Atomic City–Spotlight

Getting over Green

By Geraldine Mathias

“Atomic City isn’t exactly on the edge of the world,” Dwain Payne jokes, “but you can throw a beer can over it from here.” Seated on the corner stool of the bar he owns with Patsy, his wife of two years, he looks every inch the western barkeep. Wearing his ten-gallon straw hat, white hair peeking out the edges, a thick white mustache obscuring his grin, clad in blue western style shirt and jeans, he chats with my husband Jim and me about life in Atomic City. We are strangers to him and Patsy, yet they have welcomed us cordially after my explanation that I want to write about the town for IDAHO magazine. It’s ten in the morning and they have just opened the doors. Theirs is the only business in the desert town.

Located halfway between Blackfoot and Arco, it appears from Highway 26 about a mile away to be the set of a Western movie. The small collection of houses, boarded-up stores, and mostly unpaved streets makes it easy to imagine a posse riding through, brandishing six-shooters, leaving a trail of dust in its wake. The surrounding landscape is tinged with browns and the pale gray hues of sagebrush. The sparse trees are mostly junipers amid a few hardy deciduous elms or cottonwoods. Wallace Stegner would have appreciated the place. “If you’re going to live in the West,” the late novelist wrote, “you have to get over the color green.” That is what the twenty-five remaining residents of Atomic City have done. They live here because they like the desert atmosphere, the solitude, the deer wandering frequently into town, the view of the Lost River Range, and the ancient, coalesced lava domes—would-be volcanoes that never erupted—called Big Southern and the Twin Buttes, standing silently on the horizon.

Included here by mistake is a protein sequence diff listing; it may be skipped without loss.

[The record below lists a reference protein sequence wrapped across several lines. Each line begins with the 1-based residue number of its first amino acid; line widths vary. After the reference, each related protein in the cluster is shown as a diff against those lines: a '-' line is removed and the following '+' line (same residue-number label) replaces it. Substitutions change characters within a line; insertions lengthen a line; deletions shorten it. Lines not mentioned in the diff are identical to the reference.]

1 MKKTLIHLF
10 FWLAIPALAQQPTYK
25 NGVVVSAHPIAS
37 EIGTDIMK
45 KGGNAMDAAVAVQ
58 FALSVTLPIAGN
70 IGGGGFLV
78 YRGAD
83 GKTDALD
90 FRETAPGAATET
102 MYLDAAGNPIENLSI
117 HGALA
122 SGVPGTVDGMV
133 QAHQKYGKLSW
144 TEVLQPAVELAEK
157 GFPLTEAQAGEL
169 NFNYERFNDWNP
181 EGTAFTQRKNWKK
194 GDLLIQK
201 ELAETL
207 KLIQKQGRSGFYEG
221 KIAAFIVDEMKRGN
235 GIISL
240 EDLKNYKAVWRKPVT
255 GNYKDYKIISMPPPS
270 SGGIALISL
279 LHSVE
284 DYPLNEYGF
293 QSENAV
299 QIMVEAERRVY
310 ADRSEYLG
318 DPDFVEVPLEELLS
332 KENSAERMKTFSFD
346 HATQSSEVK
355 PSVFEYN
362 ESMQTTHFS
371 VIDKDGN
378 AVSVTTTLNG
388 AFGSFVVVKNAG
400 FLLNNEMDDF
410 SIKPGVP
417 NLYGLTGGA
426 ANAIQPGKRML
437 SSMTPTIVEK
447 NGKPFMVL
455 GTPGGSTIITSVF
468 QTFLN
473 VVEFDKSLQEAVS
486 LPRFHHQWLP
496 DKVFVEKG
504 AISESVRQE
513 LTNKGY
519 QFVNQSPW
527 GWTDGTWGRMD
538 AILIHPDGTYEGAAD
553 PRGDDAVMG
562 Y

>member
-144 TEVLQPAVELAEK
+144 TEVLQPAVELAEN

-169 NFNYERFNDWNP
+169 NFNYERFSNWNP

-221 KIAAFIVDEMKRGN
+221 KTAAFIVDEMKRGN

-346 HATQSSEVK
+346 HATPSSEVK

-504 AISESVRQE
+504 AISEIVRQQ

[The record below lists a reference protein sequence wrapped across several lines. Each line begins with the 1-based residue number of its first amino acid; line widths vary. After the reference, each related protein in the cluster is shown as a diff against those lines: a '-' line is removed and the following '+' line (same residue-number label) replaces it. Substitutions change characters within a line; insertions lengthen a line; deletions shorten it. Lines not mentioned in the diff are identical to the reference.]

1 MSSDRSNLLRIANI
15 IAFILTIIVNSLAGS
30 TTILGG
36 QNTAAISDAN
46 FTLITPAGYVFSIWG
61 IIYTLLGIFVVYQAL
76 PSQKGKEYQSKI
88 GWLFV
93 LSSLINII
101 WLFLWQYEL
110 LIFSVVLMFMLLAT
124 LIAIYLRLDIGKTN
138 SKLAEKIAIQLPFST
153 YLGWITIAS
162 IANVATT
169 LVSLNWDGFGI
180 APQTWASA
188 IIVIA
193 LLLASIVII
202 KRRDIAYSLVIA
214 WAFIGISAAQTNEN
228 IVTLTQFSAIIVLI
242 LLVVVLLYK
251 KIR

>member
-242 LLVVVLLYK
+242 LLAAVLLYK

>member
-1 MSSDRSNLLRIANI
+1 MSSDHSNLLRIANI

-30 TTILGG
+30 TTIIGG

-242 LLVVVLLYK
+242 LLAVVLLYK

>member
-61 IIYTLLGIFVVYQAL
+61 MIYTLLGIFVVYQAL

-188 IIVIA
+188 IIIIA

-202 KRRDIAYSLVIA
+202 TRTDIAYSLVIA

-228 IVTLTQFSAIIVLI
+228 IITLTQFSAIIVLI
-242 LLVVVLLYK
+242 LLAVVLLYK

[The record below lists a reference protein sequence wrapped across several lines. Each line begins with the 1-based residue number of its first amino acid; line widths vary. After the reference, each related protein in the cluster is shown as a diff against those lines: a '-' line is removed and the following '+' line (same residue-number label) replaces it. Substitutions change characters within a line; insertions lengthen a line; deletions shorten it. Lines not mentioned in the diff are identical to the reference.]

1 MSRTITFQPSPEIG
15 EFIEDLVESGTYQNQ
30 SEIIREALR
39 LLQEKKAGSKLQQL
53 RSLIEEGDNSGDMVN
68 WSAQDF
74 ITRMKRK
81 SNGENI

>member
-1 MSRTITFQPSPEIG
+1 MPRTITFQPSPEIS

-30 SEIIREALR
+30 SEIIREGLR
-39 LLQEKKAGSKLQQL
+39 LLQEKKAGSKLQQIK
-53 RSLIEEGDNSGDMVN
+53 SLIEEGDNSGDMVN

In spite of what the name implies, there’s nothing space age about this southeastern Idaho town. Even so, “atomic” is appropriate, because in square miles and population, Atomic City is tiny, very tiny. According to the state’s website, only three other Idaho towns are smaller in population—Warm River, Clayton, and Drummond. But what Atomic City lacks in size, it makes up for in strong spirit and the quiet pace of life.

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Geraldine Mathias

About Geraldine Mathias

Geraldine Mathias is a retired English teacher masquerading as a pet butler, who tries to write while attempting daily to make order out of the chaos in her household of two cats, one dog, and a retired spouse. She likes to drink coffee and watch the sunrise from the deck of the cabin on the Henrys Fork of the Snake River, and bakes when the mood strikes.

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